Award ceremonies are usually characterised by polite applause and awkward acceptance speeches. Inevitably, they can drag on a bit. This was not the case with the East Midlands Heritage Awards, now in its third year. The awards, as the title suggests, celebrate all the good that’s gone on in the heritage sector over the past year. Given that the heritage sector is usually the first to feel the brunt of any government cuts, these awards are vital in helping raise the profile and projects of many museums, charities, and noble organisations.
It was hosted at Nottingham Trent University’s Clifton Campus, with the reception taking place in the award-winning Pavilion building. Inside was a flurry of friendliness; people meeting for the first time, old friends reuniting and a ‘confessional booth’ where guests were asked to share their experiences about working in the Heritage sector via five minute vox pops. The building quickly filled up, with over 150 people attending the awards.
One of the event organisers, James Walker, said: “The heritage sector runs largely on guts, good will, and bundles of enthusiasm in the face of adversity. We wanted to catch what it’s like working in the sector - the good, the bad, and the ugly – so that we, and others, can identify support needs. For example, one recurring problem for organisations is that due to budget constraints they don’t have enough staff. Nottingham Trent has a placement programme through our ‘Humanities at Work’ module whereby we can provide placement students from across the humanities to fill a variety of roles.”
For two attendees, Tim and Julian, it was their first time at the EMHA’s, beforehand having known nothing about it. Their work concentrates on children and young adults who have come from a “troubled background” or people “who struggle to integrate themselves into society.” Their positive attitude was echoed in conversations with others attending the event, and it highlighted how under-appreciated this sector can be. These type of awards matter, as they recognise the people who make a difference every day.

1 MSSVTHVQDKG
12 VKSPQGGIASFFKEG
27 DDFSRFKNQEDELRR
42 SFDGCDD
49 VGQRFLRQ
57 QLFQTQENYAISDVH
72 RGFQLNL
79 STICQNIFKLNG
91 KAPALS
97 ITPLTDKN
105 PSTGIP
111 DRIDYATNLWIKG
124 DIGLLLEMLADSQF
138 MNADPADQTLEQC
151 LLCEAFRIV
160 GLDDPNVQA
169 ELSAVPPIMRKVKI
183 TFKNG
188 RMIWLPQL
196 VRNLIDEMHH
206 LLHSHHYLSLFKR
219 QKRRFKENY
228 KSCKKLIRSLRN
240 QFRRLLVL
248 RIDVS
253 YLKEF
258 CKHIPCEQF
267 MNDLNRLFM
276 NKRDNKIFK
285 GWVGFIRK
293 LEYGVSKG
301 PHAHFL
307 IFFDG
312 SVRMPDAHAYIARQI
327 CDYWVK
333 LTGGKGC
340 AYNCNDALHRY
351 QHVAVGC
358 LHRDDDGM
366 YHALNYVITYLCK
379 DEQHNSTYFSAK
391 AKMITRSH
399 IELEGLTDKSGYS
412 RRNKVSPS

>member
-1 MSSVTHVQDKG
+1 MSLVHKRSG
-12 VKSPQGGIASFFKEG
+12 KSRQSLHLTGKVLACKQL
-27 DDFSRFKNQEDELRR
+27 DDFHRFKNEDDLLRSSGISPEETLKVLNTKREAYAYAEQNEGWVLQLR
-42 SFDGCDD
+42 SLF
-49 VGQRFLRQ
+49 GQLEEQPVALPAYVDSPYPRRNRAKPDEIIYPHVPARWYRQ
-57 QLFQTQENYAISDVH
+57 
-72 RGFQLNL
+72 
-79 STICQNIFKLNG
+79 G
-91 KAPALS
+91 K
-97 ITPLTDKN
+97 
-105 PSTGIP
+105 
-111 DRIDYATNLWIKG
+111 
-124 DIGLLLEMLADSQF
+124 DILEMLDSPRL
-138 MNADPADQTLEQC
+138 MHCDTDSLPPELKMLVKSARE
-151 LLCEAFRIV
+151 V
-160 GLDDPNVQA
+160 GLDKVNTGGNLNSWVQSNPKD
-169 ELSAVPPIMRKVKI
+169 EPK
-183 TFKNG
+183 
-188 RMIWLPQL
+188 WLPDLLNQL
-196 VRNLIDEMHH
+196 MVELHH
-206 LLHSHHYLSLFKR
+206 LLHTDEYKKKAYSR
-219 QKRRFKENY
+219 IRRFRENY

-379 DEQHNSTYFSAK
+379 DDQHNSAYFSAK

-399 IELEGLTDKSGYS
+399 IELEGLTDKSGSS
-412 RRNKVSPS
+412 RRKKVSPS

The ceremony took place in a nearby lecture theatre, and after a couple of obligatory technical issues, Master of Ceremonies, Dr. John Holmes, began the announcing of the awards. Unlike previous years there are now seven award categories. According to the programme notes, the two new awards were added to ‘recognize [the] amazing volunteers…as well as ensuring that smaller heritage organisations with limited resources can be equally represented.’ The categories and winning entries were:
Totally Voluntary -Nottingham Industrial Museum
Volunteer Empowerment - Heritage Lincolnshire
Engaging Children and Young People - Erewash Museum
Heart of the Community - Green’s Windmill Trust
Innovation - Chain Bridge Forge
The Wendy Golland Award for Quality Research - Hallaton in the Great War Research
Judges Special Award - Nottingham City Museums and Galleries
Continuing to subvert the theme of typical ceremonial expectations, there was a creative performance after every award had been collected. Three poets - Lauren Terry, Hannah Cooper-Smithson and LeftLion’s poetry editor Aly Stoneman - filmmaker Richard Weare, and photographer Chantelle Greenslade, all offered creative interpretations of the winning entries. These performances would help raise the profile of the performers, with the possibility of it leading to future commission by members of the audience, and provided the winning organisations with content to use to promote their work. This is why the awards were branded as ‘Celebrating Creativity’.
There is something about a group of people being in a room laughing, congratulating and commiserating with each other which allows for a couple of hours of escapism. However, this isn’t escapism for them; these organisations are their lives. When there is a lot of things in this world to frown about, evenings such as this are a welcome respite - like curling up in front of a warm fire and binge watching the latest series on Netflix. I certainly left with a greater appreciation of the many volunteers and organisations from across the East Midlands who work their guts off to celebrate and promote the heritage that binds their communities.
The East Midlands Heritage Awards are organised by Nottingham Trent University, Museum Development East Midlands, East Midlands Museums Service and Lupson Consultancy.